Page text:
Regardless of how well we connect in our morning routine, there are those inevitable days that bring seemingly negative situation after negative situation.  People don’t do what we think they should, what we want them to or what they committed to.  Then comes a random un-deserved parking ticket or what-not, followed by some bad financial or family news.  Every traffic light catches us red, we forget what we went to the store to buy in the first place, and everyone and everything annoys us.  We want to make retaliatory phone calls or emails, to lash out at someone just to feel like we have some control over something.   It isn’t even noon and we want to go home and bury our head in the sand – enough is enough.  We are doing the right and proper things, and life just keeps heaping on the crap.  And meanwhile, God is nowhere to be seen. 

     Well, even the saints share that they have their moments of deep doubt and despair.  But our actions at this point determine whether we are going to create a self-fulfilling prophecy of doom or we are going to keep the faith and stay the course.  But even if we don’t feel like it, it is crucial we keep on seeking what it is we are supposed to do and the power to accomplish it.  If we quit showing up for the game, we do not leave God anything to work with to turn things around.

     We have choices – if we have learned to meditate we can pause for a short period and “start our day over.”  If circumstances will not allow this, we can still show up for what we are supposed to do and fulfill our duties even if our anger has taken us out of the zone of connection.  We can remember to seek simplicity and harmony no matter what – and we keep the coal of anger from developing into a cauldron of rage.  We can find a way to be of service to our fellows and keep showing up.  And when we do, we are amazed at the results.  Our needs are met from totally unexpected quarters, and entanglements that we despaired of unravel.  The next thing we know, it is night and we are reviewing our day, amazed at how things turned around – all because we just kept showing up for life and doing what we know we are supposed to do.  It worked again yesterday – I think I’ll try it again today.

Today, may I have stamina.

Have a great Monday !!
David

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Thursday, March 6, 2014

Think you are courageous? Meditation for 03/07/2014

Bull Island; SC

Greatness is when an old man plants trees knowing he will never sit in their shade.”  -  Greek Proverb

“The moment you have God figured out and defined, you are no longer dealing with God.”  -  Rick Bell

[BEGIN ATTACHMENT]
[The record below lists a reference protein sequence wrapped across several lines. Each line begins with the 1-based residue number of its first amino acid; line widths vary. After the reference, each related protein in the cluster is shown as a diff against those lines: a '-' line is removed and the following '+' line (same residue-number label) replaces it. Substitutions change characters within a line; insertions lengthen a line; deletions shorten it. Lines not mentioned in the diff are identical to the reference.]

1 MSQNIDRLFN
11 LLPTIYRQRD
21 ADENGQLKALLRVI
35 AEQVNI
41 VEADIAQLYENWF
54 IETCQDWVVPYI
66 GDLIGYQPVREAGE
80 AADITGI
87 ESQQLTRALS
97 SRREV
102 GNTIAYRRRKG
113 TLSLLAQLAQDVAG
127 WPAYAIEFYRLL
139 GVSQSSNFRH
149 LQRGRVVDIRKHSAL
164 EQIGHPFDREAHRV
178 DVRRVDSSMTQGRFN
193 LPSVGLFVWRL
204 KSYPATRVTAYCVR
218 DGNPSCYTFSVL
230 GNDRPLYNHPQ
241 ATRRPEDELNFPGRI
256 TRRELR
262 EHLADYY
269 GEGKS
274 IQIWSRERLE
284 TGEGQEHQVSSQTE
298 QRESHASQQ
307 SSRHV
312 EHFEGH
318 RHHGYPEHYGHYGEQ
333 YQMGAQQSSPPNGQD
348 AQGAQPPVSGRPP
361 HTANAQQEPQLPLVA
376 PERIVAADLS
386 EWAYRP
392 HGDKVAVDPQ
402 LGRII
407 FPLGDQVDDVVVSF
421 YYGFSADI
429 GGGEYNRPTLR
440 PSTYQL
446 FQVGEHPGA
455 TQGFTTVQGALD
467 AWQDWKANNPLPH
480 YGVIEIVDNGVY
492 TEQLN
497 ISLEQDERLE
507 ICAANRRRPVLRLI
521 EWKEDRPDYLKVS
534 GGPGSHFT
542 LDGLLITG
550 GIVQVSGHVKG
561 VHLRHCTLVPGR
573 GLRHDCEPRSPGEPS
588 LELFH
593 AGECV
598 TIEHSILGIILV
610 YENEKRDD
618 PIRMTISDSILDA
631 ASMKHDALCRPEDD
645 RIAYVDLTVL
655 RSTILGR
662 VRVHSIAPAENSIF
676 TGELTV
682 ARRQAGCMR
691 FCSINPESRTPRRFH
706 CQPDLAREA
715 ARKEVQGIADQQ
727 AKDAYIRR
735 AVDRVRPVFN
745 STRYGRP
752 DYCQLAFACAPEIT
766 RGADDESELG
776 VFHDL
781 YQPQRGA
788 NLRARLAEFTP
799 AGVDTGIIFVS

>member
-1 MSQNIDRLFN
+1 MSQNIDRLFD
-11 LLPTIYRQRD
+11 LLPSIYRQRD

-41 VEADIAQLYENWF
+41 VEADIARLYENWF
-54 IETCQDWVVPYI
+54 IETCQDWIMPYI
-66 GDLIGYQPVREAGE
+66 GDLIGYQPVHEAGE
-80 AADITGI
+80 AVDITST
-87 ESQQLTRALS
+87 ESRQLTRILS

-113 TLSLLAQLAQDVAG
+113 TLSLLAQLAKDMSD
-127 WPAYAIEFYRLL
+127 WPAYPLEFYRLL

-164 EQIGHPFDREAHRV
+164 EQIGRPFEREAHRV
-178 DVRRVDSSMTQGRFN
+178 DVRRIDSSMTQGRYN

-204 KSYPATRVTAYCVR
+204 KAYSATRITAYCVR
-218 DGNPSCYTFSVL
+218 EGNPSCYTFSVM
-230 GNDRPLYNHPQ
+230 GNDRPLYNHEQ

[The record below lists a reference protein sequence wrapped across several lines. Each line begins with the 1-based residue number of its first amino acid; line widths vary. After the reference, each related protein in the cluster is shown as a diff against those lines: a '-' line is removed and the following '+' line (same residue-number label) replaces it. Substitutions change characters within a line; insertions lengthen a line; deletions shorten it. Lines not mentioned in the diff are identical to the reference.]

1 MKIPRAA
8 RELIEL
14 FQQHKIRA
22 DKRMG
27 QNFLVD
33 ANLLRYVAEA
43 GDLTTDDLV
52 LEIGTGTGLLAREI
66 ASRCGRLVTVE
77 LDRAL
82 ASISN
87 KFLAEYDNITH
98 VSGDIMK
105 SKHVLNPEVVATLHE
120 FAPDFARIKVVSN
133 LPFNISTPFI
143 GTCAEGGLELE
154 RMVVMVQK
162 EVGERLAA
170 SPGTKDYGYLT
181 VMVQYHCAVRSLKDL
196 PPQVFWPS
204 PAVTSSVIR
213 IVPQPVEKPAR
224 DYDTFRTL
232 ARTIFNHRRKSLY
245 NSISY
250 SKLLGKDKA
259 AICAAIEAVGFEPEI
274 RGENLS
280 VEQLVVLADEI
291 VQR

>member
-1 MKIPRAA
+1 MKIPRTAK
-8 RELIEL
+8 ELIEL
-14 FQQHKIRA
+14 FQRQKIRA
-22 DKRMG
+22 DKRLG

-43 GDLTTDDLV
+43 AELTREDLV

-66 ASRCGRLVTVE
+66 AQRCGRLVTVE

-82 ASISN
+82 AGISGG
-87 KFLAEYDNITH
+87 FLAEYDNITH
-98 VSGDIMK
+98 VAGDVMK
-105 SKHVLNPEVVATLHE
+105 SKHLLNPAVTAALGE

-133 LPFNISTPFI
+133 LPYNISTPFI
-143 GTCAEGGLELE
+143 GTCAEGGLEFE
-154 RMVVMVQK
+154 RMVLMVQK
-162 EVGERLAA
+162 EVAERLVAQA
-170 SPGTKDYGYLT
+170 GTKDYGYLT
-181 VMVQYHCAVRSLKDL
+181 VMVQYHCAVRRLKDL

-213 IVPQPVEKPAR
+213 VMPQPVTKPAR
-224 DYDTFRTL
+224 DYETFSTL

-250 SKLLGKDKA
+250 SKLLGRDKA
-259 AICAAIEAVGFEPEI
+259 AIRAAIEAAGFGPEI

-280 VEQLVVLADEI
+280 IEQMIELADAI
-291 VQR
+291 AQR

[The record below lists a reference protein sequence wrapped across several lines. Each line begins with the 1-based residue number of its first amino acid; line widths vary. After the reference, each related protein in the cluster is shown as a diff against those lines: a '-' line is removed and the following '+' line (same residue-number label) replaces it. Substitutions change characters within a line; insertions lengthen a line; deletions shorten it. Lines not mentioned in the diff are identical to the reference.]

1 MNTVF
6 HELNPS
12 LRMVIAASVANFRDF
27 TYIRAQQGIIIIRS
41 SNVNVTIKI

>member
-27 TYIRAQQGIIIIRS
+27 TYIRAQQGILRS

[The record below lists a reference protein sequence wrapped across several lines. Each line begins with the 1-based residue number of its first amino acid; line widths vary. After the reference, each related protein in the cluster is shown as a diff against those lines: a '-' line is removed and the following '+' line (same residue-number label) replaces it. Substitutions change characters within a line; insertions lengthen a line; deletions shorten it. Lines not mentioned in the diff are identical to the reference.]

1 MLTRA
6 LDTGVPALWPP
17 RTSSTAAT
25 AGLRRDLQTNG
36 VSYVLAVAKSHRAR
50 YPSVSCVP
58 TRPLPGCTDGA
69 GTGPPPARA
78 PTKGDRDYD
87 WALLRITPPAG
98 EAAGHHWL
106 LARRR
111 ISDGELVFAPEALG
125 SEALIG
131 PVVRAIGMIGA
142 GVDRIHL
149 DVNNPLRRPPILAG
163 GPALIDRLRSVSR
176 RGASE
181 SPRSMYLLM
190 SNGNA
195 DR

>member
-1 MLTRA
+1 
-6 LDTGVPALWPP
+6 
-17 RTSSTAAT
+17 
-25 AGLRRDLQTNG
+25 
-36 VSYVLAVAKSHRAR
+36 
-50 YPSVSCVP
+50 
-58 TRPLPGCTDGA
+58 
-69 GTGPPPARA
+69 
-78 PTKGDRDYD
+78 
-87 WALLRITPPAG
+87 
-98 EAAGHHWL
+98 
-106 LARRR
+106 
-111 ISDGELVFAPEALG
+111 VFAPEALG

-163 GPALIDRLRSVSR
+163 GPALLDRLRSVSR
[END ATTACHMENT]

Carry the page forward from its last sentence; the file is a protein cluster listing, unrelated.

Contrary to what it would seem on the surface, living a life of trust and faith takes much more courage than living a life under one’s own self-propulsion.  To the casual observer, it would seem like one who follows an intuitive spiritual path is a bit na├»ve – after all they say things like “everything is as it should be” or “there is a reason for everything.”  From the outside it looks like a cocoon of denial meant to insulate one from the chaos and harshness that exists in the world.

     But to walk the spiritual path one must constantly set aside their best thinking and follow the intuitive voice.  Very often this path does not seem to make sense at the time.  Often the path seems to make sense initially but when trials come along fears and doubt creep in.  When we walk the spiritual path we have to remain transparent and be accountable for our words and our actions which can be quite uncomfortable when we have to atone to others for errors we have made.  If we are going to remain on the path we must avoid recognition – we must remain humble and avoid the development of false pride as the result of accolades for things we accomplished because of the guidance we received. 

     But perhaps one of the hardest is to accept the fact that we will be called on to do things which we will never see the outcome of – indeed sometimes we will never even understand the reason we were called to do them.   Our actions cause waves that travel over the horizons of time, and ultimately impact the shores of places we will never be able to see or visit.  It can be from the simplest thing – from the bottle cap lying as litter that we pick up and as a result is not swallowed by a turtle, who would have died from having tried to ingest it.  It might be the fruit trees we plant that will be barren until some years after we are dead and gone.  It might be the moments we take to help show a child how to be loving and respectful, and as a result later turns into a better parent.  It might be those that we help that are too self-centered right now to appreciate the service we are doing them, but years from now our actions will provide a valuable lesson that they draw on.  The list can go on and on, but what we do does make a difference – far beyond our limited vision.  And we need not forget that our freedom, our serenity, our peace of mind and our self-worth are more than compensation enough for continuing to do the next right thing.


Today, may I be steadfast.

Happy Friday !!
David